“You know, Ron,” one of my friends said recently, “You breakdown story like an engineer.”

While I’d never really thought about it that way before, she’s right. Story is a massively complicated subject that I’ve approached by using the skills that I learned in engineering school.

 

 

I was a sophomore engineering student at Merrimack College when the professor stopped in the middle of his Digital Signal Processing lecture and dropped a non sequitur. “Why are you here?” 

The students just stared at him.

“Why do you want to be an engineer?” Dr. Develis pressed. “Why did you choose a major with such rigor?”

We still had nuthin‘.

He smiled and decided then let us off the hook. “You’re here to learn just one thing.”

We laughed. Surely, he couldn’t be serious. We had to learn mathematics, physics, circuit theory, and control systems. We’d be taking classes in linear algebra, calculus, differential equations, and electromagnetics–not to mention the religion and philosophy courses required to graduate from an Augustinian school.

He dismissed our protests. “Your four years in Engineering school will teach you one thing: a method to solve problems. You’ll learn how to break big problems into small ones. Then, by solving the small problems, you’ll eventually solve the big ones.”

As we pondered that thought, he then made a disturbing prediction. “And you’ll get so good at it, that some people will hate you for it.”

 

 

Although I didn’t believe him at the time, life has proved his grim prophecy to be true. It tends to happen while working on big problems with someone who wants to solve them whole. Unfortunately, all-at-once strategies frequently become a jumbled mess of subjectivity, passion, and emotion–all great things when bringing energy to a problem–but terrible while trying to solve one.

My training forces me to look at problems objectively. First I seek to uncover the root causes to problems. Next I learn as much about them as I can. Finally, I break the big problem into smaller, more manageable ones. The process is ruthlessly sequential and simultaneously infuriating to someone who values action over achievement.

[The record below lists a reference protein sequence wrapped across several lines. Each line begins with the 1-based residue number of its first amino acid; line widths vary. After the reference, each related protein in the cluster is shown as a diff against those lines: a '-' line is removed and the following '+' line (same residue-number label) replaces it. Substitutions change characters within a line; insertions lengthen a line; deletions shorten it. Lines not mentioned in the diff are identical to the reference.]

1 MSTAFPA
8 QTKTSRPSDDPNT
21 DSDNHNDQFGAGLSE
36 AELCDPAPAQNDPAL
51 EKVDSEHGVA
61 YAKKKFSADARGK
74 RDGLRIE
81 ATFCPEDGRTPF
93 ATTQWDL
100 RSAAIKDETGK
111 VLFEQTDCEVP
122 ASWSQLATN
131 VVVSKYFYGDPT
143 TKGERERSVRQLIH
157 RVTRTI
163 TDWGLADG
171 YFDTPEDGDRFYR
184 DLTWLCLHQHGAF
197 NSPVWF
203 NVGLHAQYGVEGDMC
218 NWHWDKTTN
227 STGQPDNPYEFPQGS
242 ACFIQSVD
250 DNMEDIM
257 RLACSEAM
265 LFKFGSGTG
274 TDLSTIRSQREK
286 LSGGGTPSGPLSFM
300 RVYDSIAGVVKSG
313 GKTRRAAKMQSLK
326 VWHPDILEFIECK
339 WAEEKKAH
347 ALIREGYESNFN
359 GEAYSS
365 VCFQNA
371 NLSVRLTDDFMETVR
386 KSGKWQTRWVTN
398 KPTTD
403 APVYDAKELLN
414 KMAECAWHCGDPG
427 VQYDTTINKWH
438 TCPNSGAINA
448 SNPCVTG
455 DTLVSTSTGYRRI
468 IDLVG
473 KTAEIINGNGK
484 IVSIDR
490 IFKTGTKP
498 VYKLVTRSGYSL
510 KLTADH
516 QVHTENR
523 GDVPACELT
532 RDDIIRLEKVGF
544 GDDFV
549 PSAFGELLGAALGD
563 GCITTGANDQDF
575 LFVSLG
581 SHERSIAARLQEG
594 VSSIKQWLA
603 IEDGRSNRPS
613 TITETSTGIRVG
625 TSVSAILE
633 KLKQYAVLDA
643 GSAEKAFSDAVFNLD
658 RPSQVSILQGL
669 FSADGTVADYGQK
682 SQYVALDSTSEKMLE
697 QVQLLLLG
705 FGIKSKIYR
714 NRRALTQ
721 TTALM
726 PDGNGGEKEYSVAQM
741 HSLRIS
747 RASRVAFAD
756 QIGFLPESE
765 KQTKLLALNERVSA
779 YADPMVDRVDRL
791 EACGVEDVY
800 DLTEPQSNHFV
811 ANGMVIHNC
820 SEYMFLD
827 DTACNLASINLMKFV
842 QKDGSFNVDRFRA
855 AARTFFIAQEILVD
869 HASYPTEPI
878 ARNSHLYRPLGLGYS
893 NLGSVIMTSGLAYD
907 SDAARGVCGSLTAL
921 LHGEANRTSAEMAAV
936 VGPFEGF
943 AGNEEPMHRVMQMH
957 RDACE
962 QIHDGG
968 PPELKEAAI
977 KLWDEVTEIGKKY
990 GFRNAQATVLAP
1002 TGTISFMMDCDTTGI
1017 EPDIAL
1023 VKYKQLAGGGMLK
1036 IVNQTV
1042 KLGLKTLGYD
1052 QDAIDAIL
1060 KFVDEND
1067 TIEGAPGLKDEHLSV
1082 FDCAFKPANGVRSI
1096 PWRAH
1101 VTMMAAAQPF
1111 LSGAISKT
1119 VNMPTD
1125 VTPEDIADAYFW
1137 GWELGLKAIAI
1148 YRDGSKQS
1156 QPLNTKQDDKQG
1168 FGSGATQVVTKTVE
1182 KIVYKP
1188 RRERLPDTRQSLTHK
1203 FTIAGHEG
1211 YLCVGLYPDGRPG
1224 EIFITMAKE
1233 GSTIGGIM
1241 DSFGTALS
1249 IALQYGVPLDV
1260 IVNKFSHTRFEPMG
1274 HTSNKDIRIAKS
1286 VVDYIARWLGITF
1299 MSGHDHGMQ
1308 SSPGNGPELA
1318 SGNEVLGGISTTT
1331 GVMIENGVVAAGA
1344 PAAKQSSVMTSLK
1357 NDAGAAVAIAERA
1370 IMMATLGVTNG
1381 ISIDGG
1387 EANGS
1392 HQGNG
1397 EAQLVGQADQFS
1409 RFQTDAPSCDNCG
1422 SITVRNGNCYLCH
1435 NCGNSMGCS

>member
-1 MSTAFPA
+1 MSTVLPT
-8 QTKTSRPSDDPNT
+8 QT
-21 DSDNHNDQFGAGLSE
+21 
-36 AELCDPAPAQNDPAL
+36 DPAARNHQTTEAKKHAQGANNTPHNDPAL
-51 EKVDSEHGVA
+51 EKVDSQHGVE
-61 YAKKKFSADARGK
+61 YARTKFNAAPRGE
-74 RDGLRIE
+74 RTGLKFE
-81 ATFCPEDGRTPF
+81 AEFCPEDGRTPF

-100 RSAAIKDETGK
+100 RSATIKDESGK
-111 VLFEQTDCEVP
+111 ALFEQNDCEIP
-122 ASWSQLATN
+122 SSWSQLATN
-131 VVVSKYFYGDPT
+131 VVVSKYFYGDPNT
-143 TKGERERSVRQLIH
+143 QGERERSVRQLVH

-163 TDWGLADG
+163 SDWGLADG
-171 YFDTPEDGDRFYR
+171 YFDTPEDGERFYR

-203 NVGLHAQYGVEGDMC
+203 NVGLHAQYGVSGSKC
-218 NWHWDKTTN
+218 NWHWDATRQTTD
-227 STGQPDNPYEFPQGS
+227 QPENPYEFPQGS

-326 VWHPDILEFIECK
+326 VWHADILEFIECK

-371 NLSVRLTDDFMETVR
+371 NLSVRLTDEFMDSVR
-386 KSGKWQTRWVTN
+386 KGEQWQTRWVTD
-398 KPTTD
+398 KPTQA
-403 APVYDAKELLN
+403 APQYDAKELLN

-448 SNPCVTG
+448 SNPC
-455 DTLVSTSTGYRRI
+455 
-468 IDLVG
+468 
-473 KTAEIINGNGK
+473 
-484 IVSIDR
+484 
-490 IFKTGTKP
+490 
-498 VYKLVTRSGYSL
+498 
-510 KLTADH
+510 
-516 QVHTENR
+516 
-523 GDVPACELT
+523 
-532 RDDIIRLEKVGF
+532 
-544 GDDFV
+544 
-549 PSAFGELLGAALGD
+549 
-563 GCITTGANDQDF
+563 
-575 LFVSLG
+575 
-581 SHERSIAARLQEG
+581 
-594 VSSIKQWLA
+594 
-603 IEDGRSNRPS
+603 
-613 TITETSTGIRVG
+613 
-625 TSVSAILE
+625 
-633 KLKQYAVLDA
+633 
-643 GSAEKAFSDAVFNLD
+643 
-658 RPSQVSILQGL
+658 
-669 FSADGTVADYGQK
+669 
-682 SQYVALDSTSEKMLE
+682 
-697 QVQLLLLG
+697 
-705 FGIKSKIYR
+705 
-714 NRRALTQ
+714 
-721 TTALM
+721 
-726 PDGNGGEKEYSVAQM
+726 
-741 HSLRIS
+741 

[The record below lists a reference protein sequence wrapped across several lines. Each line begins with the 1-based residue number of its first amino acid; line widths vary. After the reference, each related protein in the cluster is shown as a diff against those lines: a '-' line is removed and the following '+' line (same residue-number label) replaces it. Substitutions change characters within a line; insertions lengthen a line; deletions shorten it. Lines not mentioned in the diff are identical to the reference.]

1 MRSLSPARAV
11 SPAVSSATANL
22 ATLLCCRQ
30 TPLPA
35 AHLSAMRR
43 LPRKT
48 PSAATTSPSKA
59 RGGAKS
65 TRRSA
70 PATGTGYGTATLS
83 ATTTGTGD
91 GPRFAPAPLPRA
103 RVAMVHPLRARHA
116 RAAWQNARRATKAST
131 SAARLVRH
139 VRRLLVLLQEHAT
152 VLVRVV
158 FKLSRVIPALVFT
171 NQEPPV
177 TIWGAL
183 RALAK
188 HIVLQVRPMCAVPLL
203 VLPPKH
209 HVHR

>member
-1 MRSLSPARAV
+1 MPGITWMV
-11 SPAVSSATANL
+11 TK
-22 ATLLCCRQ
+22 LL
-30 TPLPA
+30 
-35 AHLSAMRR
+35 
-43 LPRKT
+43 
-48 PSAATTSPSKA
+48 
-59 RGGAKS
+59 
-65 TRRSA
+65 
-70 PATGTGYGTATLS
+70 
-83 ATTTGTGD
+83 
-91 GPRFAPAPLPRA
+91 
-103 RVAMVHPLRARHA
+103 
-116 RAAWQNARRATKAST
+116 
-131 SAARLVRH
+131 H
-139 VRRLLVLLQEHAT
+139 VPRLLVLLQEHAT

Problem-solving is in my DNA. My work is covered with its fingerprints. For example, The StoryHow™ PitchDeck breaks storytelling into four parts: roles, events, influences, and techniques. The Proverb Effect breaks proverbs down into their base components of function, frame, and finish.

Love me or hate me, I am what I am–a storyteller with a degree in Electrical Engineering.

 

 

 

Photo Credit: United States Office Of War Information, Feininger, Andreas, photographer. Science and research. Mineral prospecting. A ground comparator will reveal the presence of an ore body under the surface of the earth by measuring the total intensity and the plane of polarization of the secondary electro-magnetic field set up by the ore body. These students are using an adjustable coil of copper wire which acts as an electrical transformer, and may be tilted to determine the minimum and maximum intensity of the field. They are conducting an experiment in electronics, taught in the department of geophysics at a famous mining engineering school. They will apply the knowledge they are acquiring to airplane detection and anti-submarine warfare. Colorado School of Mines, Golden, Colorado. Colorado Golden Golden. Jefferson County United States, 1942. Oct. Photograph. https://www.loc.gov/item/2017696228/.

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